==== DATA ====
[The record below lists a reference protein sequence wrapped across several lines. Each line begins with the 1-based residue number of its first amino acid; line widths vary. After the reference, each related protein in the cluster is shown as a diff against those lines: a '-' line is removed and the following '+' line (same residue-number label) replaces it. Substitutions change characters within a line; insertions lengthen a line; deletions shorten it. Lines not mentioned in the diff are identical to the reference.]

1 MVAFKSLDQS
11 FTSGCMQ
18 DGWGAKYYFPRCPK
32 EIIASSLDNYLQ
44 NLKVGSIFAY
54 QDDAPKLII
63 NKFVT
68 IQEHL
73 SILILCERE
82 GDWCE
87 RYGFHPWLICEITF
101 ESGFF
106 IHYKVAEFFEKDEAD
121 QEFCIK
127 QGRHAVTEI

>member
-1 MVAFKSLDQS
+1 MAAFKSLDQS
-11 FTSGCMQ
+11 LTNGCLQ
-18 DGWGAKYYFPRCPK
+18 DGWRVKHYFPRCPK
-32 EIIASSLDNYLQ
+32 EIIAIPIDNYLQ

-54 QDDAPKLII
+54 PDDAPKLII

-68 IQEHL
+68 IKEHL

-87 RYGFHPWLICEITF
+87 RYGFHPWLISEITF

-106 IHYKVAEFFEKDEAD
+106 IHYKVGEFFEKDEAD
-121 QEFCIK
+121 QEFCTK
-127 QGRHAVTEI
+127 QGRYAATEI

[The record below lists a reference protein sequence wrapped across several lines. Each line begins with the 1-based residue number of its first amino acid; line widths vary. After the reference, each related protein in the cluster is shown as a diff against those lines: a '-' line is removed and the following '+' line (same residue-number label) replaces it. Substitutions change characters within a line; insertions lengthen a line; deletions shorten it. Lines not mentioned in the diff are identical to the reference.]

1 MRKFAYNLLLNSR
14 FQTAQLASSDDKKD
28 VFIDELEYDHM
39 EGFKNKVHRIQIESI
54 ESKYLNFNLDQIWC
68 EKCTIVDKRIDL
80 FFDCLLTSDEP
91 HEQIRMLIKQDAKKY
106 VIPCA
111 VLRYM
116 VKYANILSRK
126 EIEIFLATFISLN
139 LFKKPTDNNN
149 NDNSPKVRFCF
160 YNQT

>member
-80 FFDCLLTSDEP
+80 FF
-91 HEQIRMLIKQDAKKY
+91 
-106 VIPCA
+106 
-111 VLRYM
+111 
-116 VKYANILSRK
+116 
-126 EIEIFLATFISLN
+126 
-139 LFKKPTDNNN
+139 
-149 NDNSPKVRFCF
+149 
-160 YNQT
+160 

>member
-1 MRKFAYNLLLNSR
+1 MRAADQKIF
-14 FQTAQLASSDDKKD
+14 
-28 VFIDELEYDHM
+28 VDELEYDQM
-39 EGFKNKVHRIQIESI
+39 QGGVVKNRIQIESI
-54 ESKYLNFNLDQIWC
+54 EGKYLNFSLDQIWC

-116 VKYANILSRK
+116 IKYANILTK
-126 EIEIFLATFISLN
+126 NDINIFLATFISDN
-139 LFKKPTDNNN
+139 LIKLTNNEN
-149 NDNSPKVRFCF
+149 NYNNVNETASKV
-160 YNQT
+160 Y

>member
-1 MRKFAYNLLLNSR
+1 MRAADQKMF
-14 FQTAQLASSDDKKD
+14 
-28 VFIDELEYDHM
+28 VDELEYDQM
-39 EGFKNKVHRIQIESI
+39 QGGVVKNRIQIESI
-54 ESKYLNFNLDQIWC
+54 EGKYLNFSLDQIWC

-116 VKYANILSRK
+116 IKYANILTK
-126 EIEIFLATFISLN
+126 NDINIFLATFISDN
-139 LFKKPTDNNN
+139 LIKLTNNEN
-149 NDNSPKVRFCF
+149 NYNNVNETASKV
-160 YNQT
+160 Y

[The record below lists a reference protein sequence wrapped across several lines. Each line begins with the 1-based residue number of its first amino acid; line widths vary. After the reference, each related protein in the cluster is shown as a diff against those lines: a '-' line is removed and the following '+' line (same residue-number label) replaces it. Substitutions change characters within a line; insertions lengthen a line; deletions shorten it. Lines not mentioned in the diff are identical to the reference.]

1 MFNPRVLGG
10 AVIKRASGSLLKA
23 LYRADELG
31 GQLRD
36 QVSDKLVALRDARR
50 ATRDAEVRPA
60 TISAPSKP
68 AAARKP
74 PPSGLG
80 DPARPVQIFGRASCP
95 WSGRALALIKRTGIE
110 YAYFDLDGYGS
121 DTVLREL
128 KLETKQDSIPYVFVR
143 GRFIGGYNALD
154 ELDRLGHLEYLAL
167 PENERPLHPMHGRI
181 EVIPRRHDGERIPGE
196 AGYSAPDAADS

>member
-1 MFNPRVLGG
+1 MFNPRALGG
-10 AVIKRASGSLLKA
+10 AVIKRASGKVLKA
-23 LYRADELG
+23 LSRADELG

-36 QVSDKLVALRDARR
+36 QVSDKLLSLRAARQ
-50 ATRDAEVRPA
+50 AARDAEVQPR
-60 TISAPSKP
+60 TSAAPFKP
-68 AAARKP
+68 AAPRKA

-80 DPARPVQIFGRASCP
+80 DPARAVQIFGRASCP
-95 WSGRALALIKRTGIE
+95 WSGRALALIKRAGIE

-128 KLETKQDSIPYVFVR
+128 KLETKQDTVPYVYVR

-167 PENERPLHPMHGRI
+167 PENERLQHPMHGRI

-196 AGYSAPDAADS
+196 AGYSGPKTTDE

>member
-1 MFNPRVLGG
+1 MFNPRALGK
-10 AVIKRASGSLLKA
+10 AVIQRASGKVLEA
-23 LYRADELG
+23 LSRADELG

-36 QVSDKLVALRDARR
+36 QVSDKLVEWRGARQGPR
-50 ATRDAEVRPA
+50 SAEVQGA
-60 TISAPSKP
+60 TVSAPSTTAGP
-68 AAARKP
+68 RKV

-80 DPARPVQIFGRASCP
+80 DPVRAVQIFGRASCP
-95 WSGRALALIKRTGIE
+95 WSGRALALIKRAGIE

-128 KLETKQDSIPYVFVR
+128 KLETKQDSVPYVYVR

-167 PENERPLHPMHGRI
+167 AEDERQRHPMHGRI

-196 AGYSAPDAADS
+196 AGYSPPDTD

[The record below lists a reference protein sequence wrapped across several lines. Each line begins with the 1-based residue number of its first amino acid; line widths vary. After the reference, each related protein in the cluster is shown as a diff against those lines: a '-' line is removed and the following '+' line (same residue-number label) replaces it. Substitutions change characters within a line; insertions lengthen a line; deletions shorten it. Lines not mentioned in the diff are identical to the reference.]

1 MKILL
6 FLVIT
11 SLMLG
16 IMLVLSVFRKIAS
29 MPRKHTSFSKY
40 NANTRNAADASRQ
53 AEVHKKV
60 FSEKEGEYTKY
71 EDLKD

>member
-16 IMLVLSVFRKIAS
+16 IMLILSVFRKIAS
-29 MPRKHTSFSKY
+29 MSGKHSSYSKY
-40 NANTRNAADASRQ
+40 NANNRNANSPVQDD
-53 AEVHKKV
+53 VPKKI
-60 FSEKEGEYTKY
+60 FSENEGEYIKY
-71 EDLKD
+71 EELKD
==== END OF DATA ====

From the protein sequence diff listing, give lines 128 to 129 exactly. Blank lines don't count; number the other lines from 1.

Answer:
121 DTVLREL
128 KLETKQDSIPYVFVR